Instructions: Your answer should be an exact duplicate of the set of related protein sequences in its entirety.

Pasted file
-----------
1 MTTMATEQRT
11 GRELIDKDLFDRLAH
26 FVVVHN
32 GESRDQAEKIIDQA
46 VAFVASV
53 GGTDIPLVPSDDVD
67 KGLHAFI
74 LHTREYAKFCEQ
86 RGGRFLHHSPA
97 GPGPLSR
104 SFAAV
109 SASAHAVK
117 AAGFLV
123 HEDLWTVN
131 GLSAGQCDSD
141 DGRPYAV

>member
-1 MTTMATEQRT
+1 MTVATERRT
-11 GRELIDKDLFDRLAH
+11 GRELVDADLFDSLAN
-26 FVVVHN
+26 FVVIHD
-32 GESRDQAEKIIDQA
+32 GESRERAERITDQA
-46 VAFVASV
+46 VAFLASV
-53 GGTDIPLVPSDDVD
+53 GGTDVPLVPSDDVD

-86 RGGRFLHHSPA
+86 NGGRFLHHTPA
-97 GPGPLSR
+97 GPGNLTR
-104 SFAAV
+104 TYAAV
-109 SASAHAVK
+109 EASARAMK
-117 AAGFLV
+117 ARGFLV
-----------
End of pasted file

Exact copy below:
1 MTTMATEQRT
11 GRELIDKDLFDRLAH
26 FVVVHN
32 GESRDQAEKIIDQA
46 VAFVASV
53 GGTDIPLVPSDDVD
67 KGLHAFI
74 LHTREYAKFCEQ
86 RGGRFLHHSPA
97 GPGPLSR
104 SFAAV
109 SASAHAVK
117 AAGFLV
123 HEDLWTVN
131 GLSAGQCDSD
141 DGRPYAV

>member
-1 MTTMATEQRT
+1 MTVATERRT
-11 GRELIDKDLFDRLAH
+11 GRELVDADLFDSLAN
-26 FVVVHN
+26 FVVIHD
-32 GESRDQAEKIIDQA
+32 GESRERAERITDQA
-46 VAFVASV
+46 VAFLASV
-53 GGTDIPLVPSDDVD
+53 GGTDVPLVPSDDVD

-86 RGGRFLHHSPA
+86 NGGRFLHHTPA
-97 GPGPLSR
+97 GPGNLTR
-104 SFAAV
+104 TYAAV
-109 SASAHAVK
+109 EASARAMK
-117 AAGFLV
+117 ARGFLV